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How to Cover Plants for Frost Protection

Covering over plants for frost

Each year gardeners keep a “weather-ear” out for predictions of that first hard frost.  An early autumn frost can stop the clock on plants before their time, long before you’re ready to say “goodbye” to your annual plants or even say “sleep well” to your perennial plants. On the flip side, a late killing frost in the spring can nip your hopes for emerging plants and vegetables in the bud.

 

One way to be aware of the coming frost dates is to check the average predicted frost dates for your area; but understand that these are only predictions! You can check those here by entering your zip code. Also avoid the temptation to grab those garden plants that retailers have out before the expected frost date for your region. Fresh plants will be readily available when it is the right time to plant.

 

How Frost Affects Plants

During the day, plants and soil absorb and store heat from the sun. As day turns into night, plants quickly begin to lose all of their stored heat. Then, if temperatures drop low enough, the moisture freezes on plant leaves and buds. Clouds can help insulate and slow the loss of heat, but a clear, windless night will afford no protection from frost. The temperature within the soil and in the plants’ cells may even drop to a few degrees colder than the air.

Softwoods, actively blooming, and potted plants are the most susceptible to frost damage. The telltale signs are usually visible within two to three days. Browned, mushy leaves and buds will sadly greet the unprepared gardener. The best way to cope with the effects of a sudden freeze is to plan ahead and have plant protection at the ready.  Portable, potted plants can be brought into sheltered areas. Plants in large, heavy pots, and those growing directly in the ground, however, need to be covered.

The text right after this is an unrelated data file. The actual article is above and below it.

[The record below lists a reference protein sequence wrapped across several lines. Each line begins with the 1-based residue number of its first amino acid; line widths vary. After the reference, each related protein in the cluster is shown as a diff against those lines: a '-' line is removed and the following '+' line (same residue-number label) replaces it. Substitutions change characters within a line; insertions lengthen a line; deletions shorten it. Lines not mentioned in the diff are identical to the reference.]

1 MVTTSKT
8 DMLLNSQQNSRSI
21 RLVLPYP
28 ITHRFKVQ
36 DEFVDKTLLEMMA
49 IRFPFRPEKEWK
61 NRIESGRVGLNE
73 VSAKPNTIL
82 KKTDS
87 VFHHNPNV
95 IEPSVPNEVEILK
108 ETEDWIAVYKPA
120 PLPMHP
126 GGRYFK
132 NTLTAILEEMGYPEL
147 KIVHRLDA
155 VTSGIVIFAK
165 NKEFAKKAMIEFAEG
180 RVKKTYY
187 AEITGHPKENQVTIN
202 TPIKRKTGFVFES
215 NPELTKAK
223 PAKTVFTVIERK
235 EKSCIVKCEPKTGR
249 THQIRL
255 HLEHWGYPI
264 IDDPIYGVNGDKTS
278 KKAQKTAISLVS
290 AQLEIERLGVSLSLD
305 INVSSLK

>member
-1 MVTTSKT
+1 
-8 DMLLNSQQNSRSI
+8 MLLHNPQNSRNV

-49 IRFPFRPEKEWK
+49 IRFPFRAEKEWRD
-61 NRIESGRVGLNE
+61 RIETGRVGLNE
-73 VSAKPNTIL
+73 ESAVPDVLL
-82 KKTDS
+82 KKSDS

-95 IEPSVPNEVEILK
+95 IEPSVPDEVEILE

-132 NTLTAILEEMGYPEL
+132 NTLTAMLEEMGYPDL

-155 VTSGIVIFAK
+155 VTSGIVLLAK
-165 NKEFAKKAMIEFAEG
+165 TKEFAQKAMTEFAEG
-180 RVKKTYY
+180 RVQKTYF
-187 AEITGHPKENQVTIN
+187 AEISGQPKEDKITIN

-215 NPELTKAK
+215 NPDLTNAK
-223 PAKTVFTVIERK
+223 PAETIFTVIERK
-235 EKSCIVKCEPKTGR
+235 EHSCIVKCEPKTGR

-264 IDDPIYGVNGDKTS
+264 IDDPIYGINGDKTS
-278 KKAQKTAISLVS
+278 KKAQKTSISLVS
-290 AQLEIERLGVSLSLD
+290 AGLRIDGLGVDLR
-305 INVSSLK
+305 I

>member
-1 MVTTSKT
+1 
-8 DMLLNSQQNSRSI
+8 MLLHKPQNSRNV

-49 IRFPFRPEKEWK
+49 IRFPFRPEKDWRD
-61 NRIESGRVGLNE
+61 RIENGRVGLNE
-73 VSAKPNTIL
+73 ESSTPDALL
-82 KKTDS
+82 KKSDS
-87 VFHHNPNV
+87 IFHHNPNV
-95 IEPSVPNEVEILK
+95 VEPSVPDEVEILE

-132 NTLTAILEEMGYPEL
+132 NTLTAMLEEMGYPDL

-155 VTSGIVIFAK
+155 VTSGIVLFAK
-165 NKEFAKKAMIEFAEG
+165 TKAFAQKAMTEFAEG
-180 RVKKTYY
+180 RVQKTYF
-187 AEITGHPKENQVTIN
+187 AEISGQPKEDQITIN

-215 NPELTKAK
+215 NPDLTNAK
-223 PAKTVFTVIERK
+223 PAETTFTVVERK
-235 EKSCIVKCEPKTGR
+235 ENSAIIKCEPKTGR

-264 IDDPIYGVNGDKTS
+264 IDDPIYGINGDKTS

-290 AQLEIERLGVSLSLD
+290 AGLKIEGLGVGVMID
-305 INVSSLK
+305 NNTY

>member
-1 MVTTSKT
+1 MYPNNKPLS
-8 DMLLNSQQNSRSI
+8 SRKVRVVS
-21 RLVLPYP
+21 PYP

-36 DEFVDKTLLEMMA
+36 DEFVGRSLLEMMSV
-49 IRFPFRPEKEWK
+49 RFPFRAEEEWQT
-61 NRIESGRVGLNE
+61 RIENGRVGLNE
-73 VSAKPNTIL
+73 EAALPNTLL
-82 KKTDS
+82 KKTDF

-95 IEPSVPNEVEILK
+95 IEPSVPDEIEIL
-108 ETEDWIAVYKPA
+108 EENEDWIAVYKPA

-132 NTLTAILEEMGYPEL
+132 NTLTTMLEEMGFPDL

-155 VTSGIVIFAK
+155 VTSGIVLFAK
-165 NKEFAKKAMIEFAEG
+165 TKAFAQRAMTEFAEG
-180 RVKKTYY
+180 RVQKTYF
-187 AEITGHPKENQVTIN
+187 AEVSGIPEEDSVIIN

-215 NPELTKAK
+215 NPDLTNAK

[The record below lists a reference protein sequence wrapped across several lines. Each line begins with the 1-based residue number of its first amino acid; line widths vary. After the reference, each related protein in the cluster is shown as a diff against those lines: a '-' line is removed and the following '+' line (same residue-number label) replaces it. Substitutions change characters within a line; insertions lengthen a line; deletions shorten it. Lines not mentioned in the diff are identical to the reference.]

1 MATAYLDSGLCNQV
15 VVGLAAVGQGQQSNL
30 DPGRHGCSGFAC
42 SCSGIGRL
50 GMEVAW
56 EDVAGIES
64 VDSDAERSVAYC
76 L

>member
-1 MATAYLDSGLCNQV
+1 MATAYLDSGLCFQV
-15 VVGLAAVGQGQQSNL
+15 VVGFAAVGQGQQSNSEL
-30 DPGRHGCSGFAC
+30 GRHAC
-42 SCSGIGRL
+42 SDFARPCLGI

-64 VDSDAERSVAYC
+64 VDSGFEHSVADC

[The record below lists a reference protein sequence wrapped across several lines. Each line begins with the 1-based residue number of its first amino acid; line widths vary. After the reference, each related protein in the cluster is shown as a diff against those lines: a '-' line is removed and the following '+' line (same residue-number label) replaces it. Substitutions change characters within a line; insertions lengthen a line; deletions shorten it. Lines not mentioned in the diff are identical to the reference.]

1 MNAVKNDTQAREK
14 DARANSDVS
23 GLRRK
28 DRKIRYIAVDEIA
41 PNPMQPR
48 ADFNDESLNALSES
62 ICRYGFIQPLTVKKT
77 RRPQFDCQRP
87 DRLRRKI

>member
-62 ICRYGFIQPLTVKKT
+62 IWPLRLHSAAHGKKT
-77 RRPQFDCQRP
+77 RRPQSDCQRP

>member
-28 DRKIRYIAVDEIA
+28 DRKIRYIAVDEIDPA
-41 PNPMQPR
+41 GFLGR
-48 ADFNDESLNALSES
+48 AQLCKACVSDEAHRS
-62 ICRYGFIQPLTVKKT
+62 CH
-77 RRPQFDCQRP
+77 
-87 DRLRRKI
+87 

How to Cover Plants for Frost Protection: What to Use

Your first inclination may be to grab a vinyl tarp or plastic trash bags. This is definitely not the best idea. Plastic or vinyl materials are normally too thin to provide adequate insulation and since they do not breathe, moisture can get trapped inside. If temperatures drop low enough, this moisture will freeze on your plants, causing more harm than good.

Instead of plastic, use natural fabrics like cotton or linen, an opened burlap bag, or even newspaper. These materials are thick enough to provide insulation but allow enough ventilation for moisture to escape. Commercial coverings can be purchased, but you probably already have materials around the house you can use. Bedsheets, for example, work well for covering large plants, vegetable garden rows, and shrubs. Newspaper can be used on low-growing foliage but won’t stay on top of larger plants well, and if it’s windy…. Row covers and Hot Caps also work well if the plants are not too large. The important thing is to cover the plants before sunset and be sure the covering reaches the ground beneath the plant, using some kind of weight to hold it down if it is expected to be windy. This way, warmth absorbed into the soil during the day is trapped inside the insulating protective covering. If using a good covering and the temperatures are expected to remain low, you can keep your plants covered for days. However, if the temperatures are expected to warm above 40°F during the day, you’ll want to uncover your plants so they can get some air, and then recover them before sunset if the temperatures are expected to be freezing. The rule of thumb is that plants being exposed to 5 hours of the following temperatures will be damaged:

  • Light freeze - 29°to 32°F will kill tender plants
  • Moderate freeze – 25° to 28° will be destructive to most vegetation
  • Hard freeze – 25° and lower will damage just about any vegetation

Frost can occur in normally frost-free areas, so you’ll want to pay particular attention to fall and spring weather forecasts. Although he was referring to 18th-century fire safety, the words of Ben Franklin hold true for plants as well: “An ounce of prevention is worth a pound of cure”. Current weather trends have been nothing short of crazy, widely attributed to global warming. So you may want to heed this 18th century phrase as well: “hope for the best…but prepare for the worst”.

By having your plant covering strategies in mind, and the materials you need on hand to cover your plants if there is an unexpected freeze, you can extend the growing season and protect your plants to live another day.

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